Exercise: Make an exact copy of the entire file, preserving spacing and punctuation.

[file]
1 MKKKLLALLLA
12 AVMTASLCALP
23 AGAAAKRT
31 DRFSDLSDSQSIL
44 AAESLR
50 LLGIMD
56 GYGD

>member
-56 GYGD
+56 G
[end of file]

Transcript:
1 MKKKLLALLLA
12 AVMTASLCALP
23 AGAAAKRT
31 DRFSDLSDSQSIL
44 AAESLR
50 LLGIMD
56 GYGD

>member
-56 GYGD
+56 G